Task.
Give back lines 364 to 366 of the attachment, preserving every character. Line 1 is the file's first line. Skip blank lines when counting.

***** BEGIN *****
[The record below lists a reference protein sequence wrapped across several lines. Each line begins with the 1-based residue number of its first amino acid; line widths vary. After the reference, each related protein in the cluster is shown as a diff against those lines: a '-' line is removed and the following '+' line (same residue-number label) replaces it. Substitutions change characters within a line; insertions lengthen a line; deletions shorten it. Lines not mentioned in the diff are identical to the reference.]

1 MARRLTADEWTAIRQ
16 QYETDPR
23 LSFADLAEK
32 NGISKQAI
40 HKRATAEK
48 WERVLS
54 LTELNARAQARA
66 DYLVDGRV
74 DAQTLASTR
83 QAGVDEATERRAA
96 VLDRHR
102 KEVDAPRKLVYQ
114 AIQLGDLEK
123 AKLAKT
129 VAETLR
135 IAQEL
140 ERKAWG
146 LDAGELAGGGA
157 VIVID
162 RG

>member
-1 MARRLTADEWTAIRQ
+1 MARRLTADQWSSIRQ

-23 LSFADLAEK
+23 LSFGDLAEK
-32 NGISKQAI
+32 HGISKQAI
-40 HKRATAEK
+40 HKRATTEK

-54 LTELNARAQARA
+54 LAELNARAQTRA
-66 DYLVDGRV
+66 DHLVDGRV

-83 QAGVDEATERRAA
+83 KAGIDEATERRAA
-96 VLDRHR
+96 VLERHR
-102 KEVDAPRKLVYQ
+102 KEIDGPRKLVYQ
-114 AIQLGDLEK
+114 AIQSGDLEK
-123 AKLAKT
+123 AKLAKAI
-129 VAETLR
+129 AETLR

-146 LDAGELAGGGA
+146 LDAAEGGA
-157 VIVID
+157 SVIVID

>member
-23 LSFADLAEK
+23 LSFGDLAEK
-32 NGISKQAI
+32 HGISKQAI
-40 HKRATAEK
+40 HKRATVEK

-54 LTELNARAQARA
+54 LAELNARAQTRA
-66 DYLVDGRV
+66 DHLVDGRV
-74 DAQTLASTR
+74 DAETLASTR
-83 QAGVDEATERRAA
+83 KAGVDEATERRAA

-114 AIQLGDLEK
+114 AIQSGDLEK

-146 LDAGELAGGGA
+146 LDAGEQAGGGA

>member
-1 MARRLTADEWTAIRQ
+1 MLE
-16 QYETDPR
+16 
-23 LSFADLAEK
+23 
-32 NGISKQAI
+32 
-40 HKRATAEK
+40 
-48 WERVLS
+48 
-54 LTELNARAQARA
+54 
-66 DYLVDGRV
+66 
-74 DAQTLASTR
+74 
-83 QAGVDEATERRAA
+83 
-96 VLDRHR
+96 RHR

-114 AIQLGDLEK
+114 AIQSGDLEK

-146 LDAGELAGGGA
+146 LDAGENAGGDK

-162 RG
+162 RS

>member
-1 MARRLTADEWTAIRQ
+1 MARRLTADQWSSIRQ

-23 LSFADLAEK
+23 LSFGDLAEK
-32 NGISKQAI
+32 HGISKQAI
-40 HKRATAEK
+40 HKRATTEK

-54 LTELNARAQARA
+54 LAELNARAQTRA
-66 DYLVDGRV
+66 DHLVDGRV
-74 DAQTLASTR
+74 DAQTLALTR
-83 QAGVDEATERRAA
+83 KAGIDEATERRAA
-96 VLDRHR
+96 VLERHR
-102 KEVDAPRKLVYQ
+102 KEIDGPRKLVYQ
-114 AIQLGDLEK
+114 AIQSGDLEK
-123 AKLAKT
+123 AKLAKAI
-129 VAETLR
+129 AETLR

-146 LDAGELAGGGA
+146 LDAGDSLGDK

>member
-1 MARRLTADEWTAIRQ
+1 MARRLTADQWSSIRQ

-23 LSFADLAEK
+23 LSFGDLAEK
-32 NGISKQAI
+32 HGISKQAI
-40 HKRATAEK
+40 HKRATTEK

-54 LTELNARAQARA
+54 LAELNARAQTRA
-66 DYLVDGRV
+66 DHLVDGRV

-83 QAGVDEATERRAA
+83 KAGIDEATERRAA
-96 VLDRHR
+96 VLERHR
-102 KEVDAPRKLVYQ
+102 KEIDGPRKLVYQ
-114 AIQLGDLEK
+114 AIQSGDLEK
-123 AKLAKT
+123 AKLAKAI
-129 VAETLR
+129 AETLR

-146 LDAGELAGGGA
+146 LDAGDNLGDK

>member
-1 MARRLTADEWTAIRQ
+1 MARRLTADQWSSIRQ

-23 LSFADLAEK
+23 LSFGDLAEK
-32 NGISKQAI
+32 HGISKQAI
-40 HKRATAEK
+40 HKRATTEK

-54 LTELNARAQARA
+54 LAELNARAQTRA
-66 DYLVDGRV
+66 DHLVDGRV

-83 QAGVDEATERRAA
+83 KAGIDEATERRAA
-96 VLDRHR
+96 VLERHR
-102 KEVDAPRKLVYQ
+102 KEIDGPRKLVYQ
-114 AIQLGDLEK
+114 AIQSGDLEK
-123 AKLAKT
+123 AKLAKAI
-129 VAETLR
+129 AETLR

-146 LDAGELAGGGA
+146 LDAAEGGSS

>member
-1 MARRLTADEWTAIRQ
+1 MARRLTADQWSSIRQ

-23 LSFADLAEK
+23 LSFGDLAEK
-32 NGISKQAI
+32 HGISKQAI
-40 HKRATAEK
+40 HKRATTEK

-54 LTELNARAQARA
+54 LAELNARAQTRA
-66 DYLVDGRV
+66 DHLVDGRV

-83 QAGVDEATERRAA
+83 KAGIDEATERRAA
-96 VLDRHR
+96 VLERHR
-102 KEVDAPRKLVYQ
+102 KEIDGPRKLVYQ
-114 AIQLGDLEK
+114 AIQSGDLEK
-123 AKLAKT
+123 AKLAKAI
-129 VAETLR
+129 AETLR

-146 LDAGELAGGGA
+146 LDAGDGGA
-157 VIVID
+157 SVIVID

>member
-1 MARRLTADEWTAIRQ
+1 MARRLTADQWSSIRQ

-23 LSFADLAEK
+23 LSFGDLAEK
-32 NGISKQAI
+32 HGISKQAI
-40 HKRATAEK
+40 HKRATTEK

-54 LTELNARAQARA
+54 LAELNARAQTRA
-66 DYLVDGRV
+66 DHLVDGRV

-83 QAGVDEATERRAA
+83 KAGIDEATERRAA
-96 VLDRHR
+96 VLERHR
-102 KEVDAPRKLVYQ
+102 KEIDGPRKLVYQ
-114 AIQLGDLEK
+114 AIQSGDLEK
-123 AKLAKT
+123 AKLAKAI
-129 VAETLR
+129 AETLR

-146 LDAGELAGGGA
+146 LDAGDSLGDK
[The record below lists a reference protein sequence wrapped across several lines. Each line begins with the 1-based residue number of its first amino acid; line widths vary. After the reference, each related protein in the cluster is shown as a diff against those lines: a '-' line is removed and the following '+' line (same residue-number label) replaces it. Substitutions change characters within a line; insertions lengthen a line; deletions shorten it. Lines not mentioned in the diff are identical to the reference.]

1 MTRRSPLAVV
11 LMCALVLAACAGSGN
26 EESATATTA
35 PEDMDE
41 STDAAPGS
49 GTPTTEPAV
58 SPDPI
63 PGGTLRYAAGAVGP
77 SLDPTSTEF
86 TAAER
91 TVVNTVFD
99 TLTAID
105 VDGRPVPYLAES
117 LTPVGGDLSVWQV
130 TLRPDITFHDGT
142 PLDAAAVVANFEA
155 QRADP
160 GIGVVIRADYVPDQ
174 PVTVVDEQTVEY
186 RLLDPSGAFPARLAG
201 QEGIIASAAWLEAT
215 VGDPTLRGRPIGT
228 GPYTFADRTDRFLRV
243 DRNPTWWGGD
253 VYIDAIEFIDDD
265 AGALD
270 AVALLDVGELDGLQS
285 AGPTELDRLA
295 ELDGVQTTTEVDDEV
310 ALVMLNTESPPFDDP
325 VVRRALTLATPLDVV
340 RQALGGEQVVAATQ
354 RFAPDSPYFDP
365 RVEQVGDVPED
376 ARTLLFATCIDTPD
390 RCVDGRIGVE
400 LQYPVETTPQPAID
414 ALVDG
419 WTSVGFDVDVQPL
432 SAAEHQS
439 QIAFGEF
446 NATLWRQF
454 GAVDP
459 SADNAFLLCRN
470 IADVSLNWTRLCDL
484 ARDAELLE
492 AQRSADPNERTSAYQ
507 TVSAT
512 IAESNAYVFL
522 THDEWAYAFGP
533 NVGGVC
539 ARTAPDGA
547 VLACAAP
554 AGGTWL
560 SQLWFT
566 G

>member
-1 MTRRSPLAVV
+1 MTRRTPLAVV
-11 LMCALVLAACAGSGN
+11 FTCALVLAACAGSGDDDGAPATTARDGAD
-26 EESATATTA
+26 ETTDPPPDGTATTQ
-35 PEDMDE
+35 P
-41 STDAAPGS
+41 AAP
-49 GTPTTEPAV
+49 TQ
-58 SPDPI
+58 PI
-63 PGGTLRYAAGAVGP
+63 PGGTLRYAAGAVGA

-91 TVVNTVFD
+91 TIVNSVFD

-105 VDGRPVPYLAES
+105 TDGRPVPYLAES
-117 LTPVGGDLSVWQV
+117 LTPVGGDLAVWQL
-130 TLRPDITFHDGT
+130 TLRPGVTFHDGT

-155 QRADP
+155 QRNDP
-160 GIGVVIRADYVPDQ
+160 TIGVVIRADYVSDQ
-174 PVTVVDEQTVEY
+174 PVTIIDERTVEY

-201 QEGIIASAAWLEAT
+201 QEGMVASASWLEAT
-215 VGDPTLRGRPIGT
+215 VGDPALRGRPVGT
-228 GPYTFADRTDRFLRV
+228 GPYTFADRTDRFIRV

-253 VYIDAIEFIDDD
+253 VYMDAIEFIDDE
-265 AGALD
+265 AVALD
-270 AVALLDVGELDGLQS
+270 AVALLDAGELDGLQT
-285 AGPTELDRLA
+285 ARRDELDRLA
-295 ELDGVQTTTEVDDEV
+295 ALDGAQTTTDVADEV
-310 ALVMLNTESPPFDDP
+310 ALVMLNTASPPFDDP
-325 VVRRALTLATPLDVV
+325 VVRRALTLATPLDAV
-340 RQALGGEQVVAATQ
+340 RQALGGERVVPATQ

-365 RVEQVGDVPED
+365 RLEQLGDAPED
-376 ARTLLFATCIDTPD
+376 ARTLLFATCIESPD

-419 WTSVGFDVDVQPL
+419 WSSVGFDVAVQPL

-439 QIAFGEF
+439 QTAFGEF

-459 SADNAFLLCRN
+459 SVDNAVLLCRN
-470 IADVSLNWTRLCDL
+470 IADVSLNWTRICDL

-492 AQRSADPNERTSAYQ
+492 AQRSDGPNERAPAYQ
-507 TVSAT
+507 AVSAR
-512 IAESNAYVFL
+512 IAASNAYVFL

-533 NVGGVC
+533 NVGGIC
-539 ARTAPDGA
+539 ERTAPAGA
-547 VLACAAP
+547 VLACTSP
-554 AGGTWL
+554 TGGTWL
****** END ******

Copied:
-512 IAESNAYVFL
+512 IAASNAYVFL

-533 NVGGVC